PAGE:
To understand how the stakeholder relationship network diagram could be used to assess your stakeholder engagement, consider a corporate merger between two large consulting firms. In order for the merger to be successful, the team leading the process needed to engage with stakeholders, and place substantial focus on identifying the various complex relationships already in existence — and building new ones. They created a network diagram to visualize these relationships from the start, and were able to identify that several stakeholders from each company already had relationships with the other company. These individuals were engaged first on the assumption that they would be more likely to support the merger. The project team then focused on strategically building new relationships between both companies via events, meetings, and communications — in conjunction with announcing the merger. Each new relationship was tracked and updated in the network diagram, and this helped them plan team-building activities between the two organizations.

Sentiment Analysis

Illustration representing stakeholder sentiment analysis.

Finally, tracking stakeholder sentiment is another excellent method of assessing your stakeholder engagement. If possible, you could determine stakeholder sentiment at the start of the project (before engagement), during the project, and after the project. This may help you to understand the level of stakeholder support, and whether any particular engagement activities or project milestones triggered a change in sentiment. 

There are several methods you could use to track and analyze stakeholder sentiment:

  • Surveys – You could ask stakeholders how they feel about various aspects of the project (directly or indirectly)
  • Manual qualitative analysis – You could analyze stakeholder comments or transcripts from conversations with stakeholders and assign a positive, negative, or neutral sentiment to each
  • Automatic qualitative analysis – You could use a tool that will analyze stakeholder comments, emails, and transcripts for you to determine a positive, negative, or neutral rating

Qualitative analysis can be an extremely useful method — especially if you have a lot of data to work with. But manually analyzing large volumes of data is not practical for the most part. That’s why inside the Simply Stakeholders stakeholder management system, we’ve included AI-driven sentiment analysis that automatically determines sentiment across any comments, emails, and other data attached to your stakeholder records.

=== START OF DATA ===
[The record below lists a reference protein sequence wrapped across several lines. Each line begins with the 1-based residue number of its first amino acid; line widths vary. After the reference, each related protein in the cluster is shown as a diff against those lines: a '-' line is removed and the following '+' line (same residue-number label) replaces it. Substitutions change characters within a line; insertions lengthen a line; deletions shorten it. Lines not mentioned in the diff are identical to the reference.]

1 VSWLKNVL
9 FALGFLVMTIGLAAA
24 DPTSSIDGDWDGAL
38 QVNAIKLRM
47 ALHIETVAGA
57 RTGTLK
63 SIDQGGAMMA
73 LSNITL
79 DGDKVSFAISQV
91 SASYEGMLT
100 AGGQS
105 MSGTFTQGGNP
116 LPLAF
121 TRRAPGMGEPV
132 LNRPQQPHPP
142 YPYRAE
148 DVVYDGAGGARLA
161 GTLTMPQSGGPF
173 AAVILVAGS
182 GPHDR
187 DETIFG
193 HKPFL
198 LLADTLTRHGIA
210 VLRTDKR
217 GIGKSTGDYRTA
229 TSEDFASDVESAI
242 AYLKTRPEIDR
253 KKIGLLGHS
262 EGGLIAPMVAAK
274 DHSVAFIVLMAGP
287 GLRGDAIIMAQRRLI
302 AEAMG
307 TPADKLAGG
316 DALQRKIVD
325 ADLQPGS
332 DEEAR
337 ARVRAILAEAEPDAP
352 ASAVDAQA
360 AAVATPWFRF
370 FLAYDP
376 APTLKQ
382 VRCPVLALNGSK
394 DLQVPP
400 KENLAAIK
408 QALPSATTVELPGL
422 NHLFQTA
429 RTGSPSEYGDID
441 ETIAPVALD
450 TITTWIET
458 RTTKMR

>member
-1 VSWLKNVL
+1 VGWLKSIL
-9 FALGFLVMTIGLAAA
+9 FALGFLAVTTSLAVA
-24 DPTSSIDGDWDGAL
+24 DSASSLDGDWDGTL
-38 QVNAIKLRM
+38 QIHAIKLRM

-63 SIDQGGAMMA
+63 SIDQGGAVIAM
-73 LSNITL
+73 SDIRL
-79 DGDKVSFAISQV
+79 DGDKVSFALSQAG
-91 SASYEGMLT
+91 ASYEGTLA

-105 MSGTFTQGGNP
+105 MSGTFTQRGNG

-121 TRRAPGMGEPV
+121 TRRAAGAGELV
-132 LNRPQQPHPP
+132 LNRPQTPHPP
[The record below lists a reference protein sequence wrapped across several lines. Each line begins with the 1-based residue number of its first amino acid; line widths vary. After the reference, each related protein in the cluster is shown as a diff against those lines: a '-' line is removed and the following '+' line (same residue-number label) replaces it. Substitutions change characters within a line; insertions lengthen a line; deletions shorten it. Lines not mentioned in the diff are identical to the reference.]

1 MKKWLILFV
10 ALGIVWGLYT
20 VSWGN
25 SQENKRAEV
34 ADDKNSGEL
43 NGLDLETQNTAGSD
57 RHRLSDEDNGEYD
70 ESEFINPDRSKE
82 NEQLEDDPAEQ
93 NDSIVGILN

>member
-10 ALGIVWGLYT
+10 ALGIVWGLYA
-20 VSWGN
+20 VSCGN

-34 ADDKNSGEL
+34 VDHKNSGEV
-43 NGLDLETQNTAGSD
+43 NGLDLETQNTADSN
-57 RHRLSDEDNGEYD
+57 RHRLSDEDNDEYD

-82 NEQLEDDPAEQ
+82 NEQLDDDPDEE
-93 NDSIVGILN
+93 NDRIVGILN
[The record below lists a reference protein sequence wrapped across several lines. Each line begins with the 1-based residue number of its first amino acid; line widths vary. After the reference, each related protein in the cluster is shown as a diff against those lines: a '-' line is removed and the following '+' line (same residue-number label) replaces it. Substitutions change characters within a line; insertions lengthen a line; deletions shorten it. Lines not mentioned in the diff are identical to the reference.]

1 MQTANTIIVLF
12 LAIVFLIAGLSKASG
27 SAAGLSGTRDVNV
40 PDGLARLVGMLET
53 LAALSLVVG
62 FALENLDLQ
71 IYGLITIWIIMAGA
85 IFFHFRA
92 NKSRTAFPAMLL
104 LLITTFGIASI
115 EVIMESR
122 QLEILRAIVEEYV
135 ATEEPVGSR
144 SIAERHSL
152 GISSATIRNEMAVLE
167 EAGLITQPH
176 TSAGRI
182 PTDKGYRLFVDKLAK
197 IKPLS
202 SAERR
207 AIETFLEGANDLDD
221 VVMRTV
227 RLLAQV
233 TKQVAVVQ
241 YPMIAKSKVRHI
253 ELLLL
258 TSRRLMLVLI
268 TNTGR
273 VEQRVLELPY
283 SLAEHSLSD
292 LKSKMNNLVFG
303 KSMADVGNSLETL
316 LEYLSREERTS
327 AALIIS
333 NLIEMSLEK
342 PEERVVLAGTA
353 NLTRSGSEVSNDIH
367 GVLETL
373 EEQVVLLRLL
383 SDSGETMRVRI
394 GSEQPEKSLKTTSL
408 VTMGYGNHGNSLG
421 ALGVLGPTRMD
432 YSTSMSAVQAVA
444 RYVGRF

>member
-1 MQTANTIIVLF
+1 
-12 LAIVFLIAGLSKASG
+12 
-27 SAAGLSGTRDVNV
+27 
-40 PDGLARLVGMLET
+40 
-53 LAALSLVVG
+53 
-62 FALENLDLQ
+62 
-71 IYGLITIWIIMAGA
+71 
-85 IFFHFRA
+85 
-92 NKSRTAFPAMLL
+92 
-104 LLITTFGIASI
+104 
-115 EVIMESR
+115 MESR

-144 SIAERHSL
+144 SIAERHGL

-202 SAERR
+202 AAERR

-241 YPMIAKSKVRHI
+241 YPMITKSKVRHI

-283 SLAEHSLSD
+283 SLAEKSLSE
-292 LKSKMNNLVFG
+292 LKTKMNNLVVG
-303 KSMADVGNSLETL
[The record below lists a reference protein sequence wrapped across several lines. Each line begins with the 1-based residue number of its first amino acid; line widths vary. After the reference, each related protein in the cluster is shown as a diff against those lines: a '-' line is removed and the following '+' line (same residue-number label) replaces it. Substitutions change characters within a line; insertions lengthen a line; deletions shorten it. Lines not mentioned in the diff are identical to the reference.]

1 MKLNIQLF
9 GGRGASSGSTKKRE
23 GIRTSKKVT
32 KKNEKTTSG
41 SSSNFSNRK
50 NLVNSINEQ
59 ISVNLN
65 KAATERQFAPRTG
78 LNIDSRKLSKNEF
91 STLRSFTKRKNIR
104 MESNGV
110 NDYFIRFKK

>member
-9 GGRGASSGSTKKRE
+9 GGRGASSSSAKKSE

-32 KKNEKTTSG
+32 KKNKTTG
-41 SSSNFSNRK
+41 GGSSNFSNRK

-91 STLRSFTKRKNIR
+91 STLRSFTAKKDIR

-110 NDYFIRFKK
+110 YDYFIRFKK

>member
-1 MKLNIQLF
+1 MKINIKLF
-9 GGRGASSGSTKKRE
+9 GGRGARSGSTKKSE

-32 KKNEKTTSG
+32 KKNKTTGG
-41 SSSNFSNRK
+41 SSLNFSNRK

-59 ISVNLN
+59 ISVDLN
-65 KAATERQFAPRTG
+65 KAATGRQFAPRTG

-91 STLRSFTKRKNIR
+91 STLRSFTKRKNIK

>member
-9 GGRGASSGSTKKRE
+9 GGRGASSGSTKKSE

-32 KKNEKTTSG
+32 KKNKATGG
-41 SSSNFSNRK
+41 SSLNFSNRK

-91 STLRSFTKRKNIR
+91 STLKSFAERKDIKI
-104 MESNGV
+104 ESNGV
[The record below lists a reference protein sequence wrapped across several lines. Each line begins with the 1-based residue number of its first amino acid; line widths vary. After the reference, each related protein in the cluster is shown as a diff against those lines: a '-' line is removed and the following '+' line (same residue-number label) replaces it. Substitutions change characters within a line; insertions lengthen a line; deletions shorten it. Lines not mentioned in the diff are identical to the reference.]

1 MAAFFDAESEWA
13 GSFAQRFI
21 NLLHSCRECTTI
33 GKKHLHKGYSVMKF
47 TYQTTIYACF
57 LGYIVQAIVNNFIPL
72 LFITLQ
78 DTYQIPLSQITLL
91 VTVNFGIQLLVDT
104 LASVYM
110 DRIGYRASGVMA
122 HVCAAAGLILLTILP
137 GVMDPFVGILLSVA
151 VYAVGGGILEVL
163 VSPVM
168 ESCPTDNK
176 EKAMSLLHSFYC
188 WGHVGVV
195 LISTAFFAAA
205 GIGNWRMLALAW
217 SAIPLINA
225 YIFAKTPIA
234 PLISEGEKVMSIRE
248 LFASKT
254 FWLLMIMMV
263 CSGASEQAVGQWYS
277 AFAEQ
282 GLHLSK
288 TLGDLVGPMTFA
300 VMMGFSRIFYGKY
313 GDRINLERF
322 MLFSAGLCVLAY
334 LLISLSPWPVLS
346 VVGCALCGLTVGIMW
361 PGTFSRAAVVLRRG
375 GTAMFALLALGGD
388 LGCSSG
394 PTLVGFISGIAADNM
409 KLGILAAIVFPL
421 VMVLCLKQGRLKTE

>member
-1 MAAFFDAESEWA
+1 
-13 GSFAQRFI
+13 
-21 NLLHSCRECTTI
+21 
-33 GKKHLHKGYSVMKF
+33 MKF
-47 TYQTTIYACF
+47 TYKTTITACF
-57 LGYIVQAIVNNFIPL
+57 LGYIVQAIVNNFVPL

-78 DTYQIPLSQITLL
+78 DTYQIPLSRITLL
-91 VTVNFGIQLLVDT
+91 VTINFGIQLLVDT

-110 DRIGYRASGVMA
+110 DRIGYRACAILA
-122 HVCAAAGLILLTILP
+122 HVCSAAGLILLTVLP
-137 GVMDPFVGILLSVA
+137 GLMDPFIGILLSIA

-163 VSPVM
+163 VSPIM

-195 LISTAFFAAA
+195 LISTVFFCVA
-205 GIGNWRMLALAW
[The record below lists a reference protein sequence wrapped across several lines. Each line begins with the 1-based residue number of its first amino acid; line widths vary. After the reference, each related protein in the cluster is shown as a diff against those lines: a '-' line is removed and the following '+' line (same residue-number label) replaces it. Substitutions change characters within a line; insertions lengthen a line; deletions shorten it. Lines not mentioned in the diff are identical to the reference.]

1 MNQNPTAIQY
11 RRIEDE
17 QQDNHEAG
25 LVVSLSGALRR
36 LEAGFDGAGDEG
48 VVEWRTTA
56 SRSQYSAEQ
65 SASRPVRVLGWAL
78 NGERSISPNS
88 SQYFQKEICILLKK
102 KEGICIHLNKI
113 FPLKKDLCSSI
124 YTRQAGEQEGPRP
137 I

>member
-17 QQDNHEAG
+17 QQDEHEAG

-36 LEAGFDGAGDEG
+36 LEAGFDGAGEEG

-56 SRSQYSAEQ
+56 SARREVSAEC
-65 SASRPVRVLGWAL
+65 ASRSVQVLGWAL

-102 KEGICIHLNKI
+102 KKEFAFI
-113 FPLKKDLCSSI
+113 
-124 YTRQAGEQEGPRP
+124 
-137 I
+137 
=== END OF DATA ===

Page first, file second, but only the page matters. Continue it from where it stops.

In Action: Using this Method for Stakeholder Engagement Assessment

To understand how sentiment analysis could be used to assess your stakeholder engagement, consider a council project involving beautifying a beachside strip with fairy lights to help attract more visitors at night. After identifying potential stakeholders, the council began tracking their stakeholder communication in software. This software quickly identified the sentiment associated with communication throughout the consultation and engagement period, showing which stakeholders would require further information and engagement in order to increase their support. After the council hosted a casual evening event at the beachside strip, they saw a significant increase in positive sentiment across all stakeholder groups, and decided to schedule additional events over the coming months. As a result, they met with very little resistance to the project and were able to install the fairy lights, leading to a 30% increase in visitors after dark.

When to Assess Your Stakeholder Engagement

Too many organizations only assess their stakeholders at the start of the project. They (or their consultants) do stakeholder analysis and mapping, and then it just sits there in a folder or document that isn’t used to inform decisions, evaluate progress, or report on issues in the context of their stakeholder mapping groups. 

But we believe that stakeholder engagements should be assessed regularly — quarterly, or at project milestones, and certainly at the end of the project. That way, you’ll have more valuable data to assess your progress, identify risks, monitor issues, set your priorities, and make better-informed decisions.

It’s easy to understand why so many organizations fall short. If you’re not using a practical method to assess your stakeholders, why would you bother picking it up again? And if your stakeholder assessment is too much work or manual labor, you probably don’t have time to repeat your assessment.

That’s why we strongly recommend moving away from tools like the stakeholder engagement assessment matrix, and instead using more modern methods that give you actionable insights. And ideally, are integrated into your stakeholder software to make updating your assessment simple, easy, and even automated.

Assessing Stakeholders for Engagement in Simply Stakeholders

All three alternative methods to assess stakeholder engagements are available inside Simply Stakeholders — stakeholder mapping, stakeholder relationship mapping, and sentiment analysis. And they’re perfect for using throughout the entire stakeholder engagement process, from pre-consultation planning through to post-project evaluation and reporting.

Learn more about how it works or reach out if you’d like to book a demo with our team. We’d love to show you our tools in action!